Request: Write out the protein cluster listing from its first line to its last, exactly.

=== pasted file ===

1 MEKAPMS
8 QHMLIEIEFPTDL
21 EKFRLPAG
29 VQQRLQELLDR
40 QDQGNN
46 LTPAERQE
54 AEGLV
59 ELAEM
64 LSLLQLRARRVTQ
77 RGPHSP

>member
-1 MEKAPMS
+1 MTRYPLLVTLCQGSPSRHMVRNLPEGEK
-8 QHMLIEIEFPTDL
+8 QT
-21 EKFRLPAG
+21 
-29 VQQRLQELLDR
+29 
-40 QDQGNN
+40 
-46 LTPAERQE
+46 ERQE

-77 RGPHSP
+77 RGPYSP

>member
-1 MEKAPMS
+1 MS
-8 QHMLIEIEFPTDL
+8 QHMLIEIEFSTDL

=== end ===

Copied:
1 MEKAPMS
8 QHMLIEIEFPTDL
21 EKFRLPAG
29 VQQRLQELLDR
40 QDQGNN
46 LTPAERQE
54 AEGLV
59 ELAEM
64 LSLLQLRARRVTQ
77 RGPHSP

>member
-1 MEKAPMS
+1 MTRYPLLVTLCQGSPSRHMVRNLPEGEK
-8 QHMLIEIEFPTDL
+8 QT
-21 EKFRLPAG
+21 
-29 VQQRLQELLDR
+29 
-40 QDQGNN
+40 
-46 LTPAERQE
+46 ERQE

-77 RGPHSP
+77 RGPYSP

>member
-1 MEKAPMS
+1 MS
-8 QHMLIEIEFPTDL
+8 QHMLIEIEFSTDL